Blog |

How to Handle the NoMethodError in Ruby

How to Handle the NoMethodError in Ruby
Table of Contents

The NoMethodError is the most common error encountered in Ruby. As the name suggests, a NoMethodError occurs when the object on which we are trying to call a method or an attribute is not defined.

For example when you call a method on an object that is nil or that is not defined:

message = "hello world"
message.dummyMethod

Output:

undefined method `dummyMethod' for "hello world":String (NoMethodError)

Let’s take a look at some more examples and how to define a method_missing() method to gracefully handle such errors.

Example 1: NoMethodError in Ruby

In the code example that follows, we've built a calculator that can operate on two numbers. In order to do these activities, we created the class' objects and called the various methods.

class User:
    def plus(a,b)
        puts "The sum is :  #{a} + #{b} = #{a+b}"
    end
    def mul(a,b)
        puts "The product is :  #{a} * #{b} = #{a*b}"
    end

end

user = User.new()
user.plus(3,4)
user.mul(5,6)
user.divide(4,5)

Output: Example 1

When the above code is executed we get the following output:

The sum is :  3 + 4 = 7
The product is :  5 * 6 = 30
undefined method `divide' for #<User:0x00562057fe52e0> (NoMethodError)

You can see that for the first two methods our code gave the correct answer but for the divide() method we got NoMethodError. This indicates that the method which we are calling using the object user isn’t defined.

Use method_missing() to Handle NoMethodError in Ruby

When dealing with small source code like the above, it’s easy to just check the methods and trace the error, but when dealing with a huge code base, we need an efficient way to deal with this. That’s where method_missing() comes into the picture.

We can define a method_missing() method in our class. This method works like a delegation circumstance, so whenever in the code a method is called which otherwise throws a NoMethodError, themethod_missing() is invoked instead. The method_missing() acts as a catch-all statement and sends the "missing" method calls to other objects.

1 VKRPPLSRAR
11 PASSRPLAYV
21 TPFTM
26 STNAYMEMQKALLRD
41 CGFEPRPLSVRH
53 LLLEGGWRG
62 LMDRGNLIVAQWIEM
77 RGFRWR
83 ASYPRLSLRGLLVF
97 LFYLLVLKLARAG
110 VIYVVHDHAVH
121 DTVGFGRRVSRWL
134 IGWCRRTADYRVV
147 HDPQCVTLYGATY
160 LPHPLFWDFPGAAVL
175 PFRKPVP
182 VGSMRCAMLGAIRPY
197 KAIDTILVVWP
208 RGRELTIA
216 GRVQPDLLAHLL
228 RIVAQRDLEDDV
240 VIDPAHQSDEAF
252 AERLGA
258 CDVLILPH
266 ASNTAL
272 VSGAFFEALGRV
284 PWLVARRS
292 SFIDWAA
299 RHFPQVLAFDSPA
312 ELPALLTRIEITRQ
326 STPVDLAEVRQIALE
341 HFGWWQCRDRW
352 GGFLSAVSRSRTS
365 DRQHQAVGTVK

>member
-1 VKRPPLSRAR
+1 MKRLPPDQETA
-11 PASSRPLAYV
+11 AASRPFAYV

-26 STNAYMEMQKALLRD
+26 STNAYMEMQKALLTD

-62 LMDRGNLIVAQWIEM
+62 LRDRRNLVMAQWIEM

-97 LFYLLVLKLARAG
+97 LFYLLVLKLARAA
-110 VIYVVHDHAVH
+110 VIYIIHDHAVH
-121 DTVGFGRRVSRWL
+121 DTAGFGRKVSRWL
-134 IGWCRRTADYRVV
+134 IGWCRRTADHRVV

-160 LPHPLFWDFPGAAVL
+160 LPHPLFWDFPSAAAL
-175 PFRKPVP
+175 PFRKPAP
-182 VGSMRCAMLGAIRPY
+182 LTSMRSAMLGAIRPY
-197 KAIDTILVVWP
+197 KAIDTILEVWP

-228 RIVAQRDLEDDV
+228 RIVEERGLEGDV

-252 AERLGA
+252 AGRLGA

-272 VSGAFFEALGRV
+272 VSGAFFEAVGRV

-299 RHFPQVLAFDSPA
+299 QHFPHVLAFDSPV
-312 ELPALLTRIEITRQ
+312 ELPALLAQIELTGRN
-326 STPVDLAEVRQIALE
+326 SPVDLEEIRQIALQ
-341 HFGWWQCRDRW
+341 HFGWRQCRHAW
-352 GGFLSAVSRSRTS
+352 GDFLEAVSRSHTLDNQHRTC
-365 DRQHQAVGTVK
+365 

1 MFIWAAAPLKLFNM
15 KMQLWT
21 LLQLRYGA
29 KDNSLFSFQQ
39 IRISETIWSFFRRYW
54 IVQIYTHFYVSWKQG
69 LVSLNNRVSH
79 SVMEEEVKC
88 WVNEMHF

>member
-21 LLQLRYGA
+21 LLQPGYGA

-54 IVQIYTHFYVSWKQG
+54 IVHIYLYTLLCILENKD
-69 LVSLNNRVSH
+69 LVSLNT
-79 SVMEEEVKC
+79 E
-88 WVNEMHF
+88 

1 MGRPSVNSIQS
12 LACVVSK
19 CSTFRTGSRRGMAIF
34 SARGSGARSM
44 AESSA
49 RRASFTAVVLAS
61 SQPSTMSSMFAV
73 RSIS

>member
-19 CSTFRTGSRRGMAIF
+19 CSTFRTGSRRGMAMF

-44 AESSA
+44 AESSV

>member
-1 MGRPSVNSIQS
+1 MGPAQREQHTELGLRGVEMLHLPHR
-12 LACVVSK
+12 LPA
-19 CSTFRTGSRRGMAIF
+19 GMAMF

Since it's conceivable that, in the method_missing(), the object we're calling is a member of another class, in real-world projects we typically utilize the objects of other classes to search for a method in other classes. However, the choice of what is contained in the method_missing() is left to the developers.

Example 2: Handling NoMethodError in Ruby

Let’s try to add this method to our existing code from example 1:

class User:
    def plus(a,b)
         puts "The sum is :  #{a} + #{b} = #{a+b}."
    end

    def mul(a,b)
        puts "The product is :  #{a} * #{b} = #{a*b}."
    end

    def method_missing(method, *args)
        puts "Sorry, I don't know any #{method} method."
    end

end

user = User.new()
user.plus(3,4)
user.mul(5,6)
user.divide(4,5)

Output: Example Two

The sum is :  3 + 4 = 7.
The product is :  5 * 6 = 30.
Sorry, I don't know any divide method.

Track, Analyze and Manage Errors With Rollbar

Managing errors and exceptions in your code is challenging. It can make deploying production code an unnerving experience. Being able to track, analyze, and manage errors in real-time can help you proceed with more confidence. Rollbar automates error monitoring and triaging, making fixing Ruby errors easier than ever. Try it today!

Related Posts

See all posts

"Rollbar allows us to go from alerting to impact analysis and resolution in a matter of minutes. Without it we would be flying blind."

Start continuously improving your code today.

Get Started Shape